The Gulf state’s budget surplus hit QAR 19.7 billion ($5.4 billion) during Q1 of this year.
Qatar’s economy is forecasted to lead the Gulf region’s economic growth this year at 3.3%, the World Bank said in its latest Global Economic Prospects report.
Listing the Middle East and North Africa’s growth forecasts for the year 2023, the global entity said Qatar is expected to top the list of the Gulf Cooperation Council’s economic performance, followed by the United Arab Emirates at 2.8%.
Bahrain’s economy is expected to fall third on the list of the GCC countries with a 2.7%, followed by Saudi Arabia at 2.2%, Oman at 1.5%, and Kuwait at 1.3%.
In its report, the World Bank explained that the entire MENA region started off the year “with solid but slowing growth momentum”.
“Oil-exporting economies, who enjoyed decade-high growth and low unemployment last year, have announced oil production cuts. Oil-importing economies faced several challenges, most notably high inflation, with growth slowing markedly into 2023,” the report said.
Commenting on Qatar’s post-World Cup economic growth, the World Bank noted that there was a slowdown in early 2023 following what it described as “decade-high growth in the final quarter of 2022” due to the tournament.
During the first quarter (Q1) of this year, Qatar’s budget surplus hit QAR 19.7 billion ($5.4 billion). The latest figure shows that at least 68% of the initial budget surplus has been achieved during Q1 alone, Qatar News Agency (QNA) reported last week.
In December last year, Qatar announced a 2023 budget surplus of QAR 29 billion (nearly $8 billion) for the entire year.
The total revenue for Q1 reached QAR 68.6 billion ($18.8 billion), out of which QAR 63.4 billion ($17.4 billion) were oil and gas revenues whereas non-oil revenues accounted for QAR 5.2 billion ($1.4 billion).
Qatar’s Minister of Finance Ali bin Ahmed Al Kuwari previously said the surplus will go into paying off public debt, supporting the reserves of Qatar Central Bank (QCB), and increasing the capital of the Qatar Investment Authority (QIA)—the Gulf state’s sovereign wealth fund.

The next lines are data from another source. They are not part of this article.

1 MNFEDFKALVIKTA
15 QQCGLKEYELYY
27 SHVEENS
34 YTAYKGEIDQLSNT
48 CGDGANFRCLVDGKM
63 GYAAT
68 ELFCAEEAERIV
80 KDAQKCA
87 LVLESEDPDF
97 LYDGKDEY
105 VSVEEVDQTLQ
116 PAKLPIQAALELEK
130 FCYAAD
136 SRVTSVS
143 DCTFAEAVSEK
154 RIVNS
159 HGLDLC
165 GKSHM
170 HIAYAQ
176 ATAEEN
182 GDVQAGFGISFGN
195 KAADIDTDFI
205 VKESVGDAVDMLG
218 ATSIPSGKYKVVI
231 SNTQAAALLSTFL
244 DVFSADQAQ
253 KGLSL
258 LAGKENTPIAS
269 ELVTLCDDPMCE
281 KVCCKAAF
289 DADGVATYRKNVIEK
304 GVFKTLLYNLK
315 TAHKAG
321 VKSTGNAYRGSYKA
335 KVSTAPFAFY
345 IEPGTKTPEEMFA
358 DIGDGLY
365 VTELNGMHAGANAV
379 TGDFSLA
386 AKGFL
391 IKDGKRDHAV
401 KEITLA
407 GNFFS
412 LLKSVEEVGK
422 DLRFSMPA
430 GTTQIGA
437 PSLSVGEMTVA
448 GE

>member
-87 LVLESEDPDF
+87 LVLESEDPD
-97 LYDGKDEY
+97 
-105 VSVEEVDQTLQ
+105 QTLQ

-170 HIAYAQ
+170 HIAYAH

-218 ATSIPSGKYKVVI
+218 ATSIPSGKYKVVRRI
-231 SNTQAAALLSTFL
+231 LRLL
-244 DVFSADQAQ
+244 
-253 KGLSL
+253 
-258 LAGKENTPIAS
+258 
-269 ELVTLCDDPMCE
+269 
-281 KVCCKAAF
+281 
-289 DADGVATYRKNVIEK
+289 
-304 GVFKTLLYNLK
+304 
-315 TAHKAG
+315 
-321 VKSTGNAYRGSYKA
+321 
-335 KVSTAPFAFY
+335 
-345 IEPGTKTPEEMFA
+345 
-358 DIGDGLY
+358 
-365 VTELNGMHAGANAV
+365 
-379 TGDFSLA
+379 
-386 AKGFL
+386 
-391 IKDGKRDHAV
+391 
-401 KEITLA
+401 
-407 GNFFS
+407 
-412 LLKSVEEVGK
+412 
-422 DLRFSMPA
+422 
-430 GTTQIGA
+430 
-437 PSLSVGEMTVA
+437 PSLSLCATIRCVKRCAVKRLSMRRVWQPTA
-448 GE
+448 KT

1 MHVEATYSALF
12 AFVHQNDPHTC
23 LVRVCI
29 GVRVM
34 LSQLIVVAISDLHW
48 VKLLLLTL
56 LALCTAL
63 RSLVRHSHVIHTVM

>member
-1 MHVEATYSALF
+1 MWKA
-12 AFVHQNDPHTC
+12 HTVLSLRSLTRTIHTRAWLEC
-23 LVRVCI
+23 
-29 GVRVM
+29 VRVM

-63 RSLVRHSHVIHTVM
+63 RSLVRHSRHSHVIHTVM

Speaking at the Qatar Economic Forum last month, Al Kuwari said Doha’s economy is unlikely to be impacted by changes in global oil prices due to growth from its non-hydrocarbon sector.
“We are in good shape, because now the growth is coming from the non-hydrocarbon sector, so really we don’t care about the movement in the oil prices,” Al Kuwari told Bloomberg at the time.
Commenting on the Gulf state’s economic growth, Al-Kuwari said Qatar performed “very well” last year and confirmed a 32% nominal GDP growth.
“Last year we did very well. The economy, the non-hydrocarbon sector grew at 6.7% versus hydrocarbon at 1.5%, the whole year growth 4.8%, 32% in nominal GDP, which is a record GDP, $240 million,” he explained.
Commenting on this year’s expectations, he said Qatar’s economy is still in good shape, citing analysis from the World Bank and global analysts.
Asked about a tightness in liquidity, the Qatari minister rejected the idea that his country is facing the same pressures of inflation as seen in economies across the world.
“Qatar is not under pressure in terms of inflation like somewhere else. So we are doing it because purely as a monetary policy, just because we are back to the dollar when we have to follow. So we don’t get into the arbitrage business,” he said.